For the last several weeks, there have been whispers of excitement surrounding possible new results from the Laser Interferometer Gravitational Observatory (LIGO), a huge collaboration that has been searching space for gravitational waves since 2002.
Just last month, LIGO scientists reported the best limits yet on gravitational waves arising from massive black hole binary systems. Had the first evidence for this key prediction of general relativity finally been observed?
Well, this week the LIGO/VIRGO collaboration meeting took place in Southern California, and I’m sorry to report that the answer is no. But it’s not because the physicists analyzing the data made mistakes.
It turns out that the little blip in the signal picked up by the researchers was a red herring — a fake signal planted quite deliberately by the LIGO Internal Affairs division, to test the “data analysis pipeline” and ensure it’s working as planned.
Yep — LIGO has its own little black box, to guard against the potential for human bias. See, everyone on the collaboration really, really wants to be the first to detect gravitational waves. Scientists are just as prone to wishful thinking, and seeing what they want or expect to see, as any other human on the planet. Schemes like this one help ensure that bias hasn’t crept into the analysis process. So in that sense, the LIGO team passed with flying colors.
Gravitational waves are incredibly faint, so how does this all work? LIGO is essentially a giant interferometer. There is a very large mirror hung in such a way as to form an arm, with two more mirrors hung perpendicular to it to form an L-shape when viewed from above. Scientists then pass laser light through a beam splitter, thereby dividing the beam between those two arms, and let the light bounce back and forth a few times before returning to the beam splitter.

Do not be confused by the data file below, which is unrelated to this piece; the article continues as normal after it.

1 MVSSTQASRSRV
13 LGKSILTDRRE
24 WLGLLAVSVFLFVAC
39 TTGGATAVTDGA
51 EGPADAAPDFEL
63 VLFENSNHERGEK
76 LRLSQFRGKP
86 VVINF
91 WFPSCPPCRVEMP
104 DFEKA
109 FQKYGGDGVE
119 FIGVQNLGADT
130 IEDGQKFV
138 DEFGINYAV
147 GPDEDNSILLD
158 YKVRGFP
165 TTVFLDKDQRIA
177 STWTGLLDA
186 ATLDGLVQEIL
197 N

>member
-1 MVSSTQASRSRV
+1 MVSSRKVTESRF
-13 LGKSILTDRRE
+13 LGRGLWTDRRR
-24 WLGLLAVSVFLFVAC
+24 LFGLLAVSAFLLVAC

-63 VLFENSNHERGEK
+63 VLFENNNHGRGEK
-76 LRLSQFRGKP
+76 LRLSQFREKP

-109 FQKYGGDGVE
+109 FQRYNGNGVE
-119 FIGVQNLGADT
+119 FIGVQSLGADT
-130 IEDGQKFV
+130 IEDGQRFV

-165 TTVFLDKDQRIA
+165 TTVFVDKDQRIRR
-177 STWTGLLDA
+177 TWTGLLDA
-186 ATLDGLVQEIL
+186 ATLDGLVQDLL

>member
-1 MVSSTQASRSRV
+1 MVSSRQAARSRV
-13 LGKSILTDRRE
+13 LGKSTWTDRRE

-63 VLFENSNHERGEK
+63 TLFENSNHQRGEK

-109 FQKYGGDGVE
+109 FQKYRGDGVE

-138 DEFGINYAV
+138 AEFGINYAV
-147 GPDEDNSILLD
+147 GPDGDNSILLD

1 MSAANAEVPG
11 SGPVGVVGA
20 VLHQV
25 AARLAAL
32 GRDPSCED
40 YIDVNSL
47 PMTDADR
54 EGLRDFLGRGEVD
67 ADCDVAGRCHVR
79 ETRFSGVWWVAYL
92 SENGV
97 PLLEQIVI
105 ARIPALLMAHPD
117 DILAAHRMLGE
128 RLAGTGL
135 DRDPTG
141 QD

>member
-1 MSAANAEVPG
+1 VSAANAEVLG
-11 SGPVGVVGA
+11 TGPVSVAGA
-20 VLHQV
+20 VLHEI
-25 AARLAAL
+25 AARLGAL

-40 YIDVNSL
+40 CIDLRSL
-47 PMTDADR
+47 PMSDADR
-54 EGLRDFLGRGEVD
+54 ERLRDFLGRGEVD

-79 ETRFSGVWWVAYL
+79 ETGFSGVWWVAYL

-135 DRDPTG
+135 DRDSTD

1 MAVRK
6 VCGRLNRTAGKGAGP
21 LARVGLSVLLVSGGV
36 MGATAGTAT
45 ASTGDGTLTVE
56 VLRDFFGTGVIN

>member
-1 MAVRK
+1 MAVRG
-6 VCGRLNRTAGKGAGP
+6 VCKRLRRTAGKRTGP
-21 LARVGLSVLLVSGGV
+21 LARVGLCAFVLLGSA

LIGO has three such detectors, since it needs to operate at least two detectors at the same time as a control, so they don’t get false positives. A passing gravity wave will cause ripples in space time, which in turn will change the distance measured by a light beam; the amount of light falling on the strategically placed photodetector will vary slightly in response. The resulting signal will tell scientists how the light hitting the photodector changes over time. LIGO scientists liken the instrument to “a microphone that converts gravitational waves into electrical signals.”
LIGO hasn’t reached its full sensitivity yet; that will happen once the planned upgrades for Advanced LIGO are complete. So nobody was really expecting to detect a bona fide signal. Still, the data had to be analyzed, just to be sure.
Among the many young scientists charged with this thankless task is Amber Stuver, who, in a rare first-person account of science actually being done, wrote about the spotting of a “candidate event” over at Living LIGO:
There was still the tantalizing possibility that this signal — which the team dubbed “Big Dog” since it was detected near the Canis Major constellation (“We think we’re cute,” Stuver joked) — was the real deal. Somehow the entire collaboration of 800 or so kept this possible signal under wraps for six months, until this past week’s big unveiling. “My entire career has been dedicated to the effort of detecting gravitational waves,” Stuver writes. “If the ‘Big Dog’ had been real, this would have been a fulfillment of [that goal].”
So, was Stuver disappointed in the null result? Perhaps a little, although she certainly wasn’t surprised; a fake signal had been a very real possibility all along. Nor was all the hard work she put in wasted effort; she claims it “has been a priceless exercise for the collaboration…. We have developed skills for when we do make the first detection with Advanced Ligo.”
Now the LIGO Internal Affairs division can rest easy, knowing their international team is prepared for finding the real deal. And they also know their scientists can keep a secret.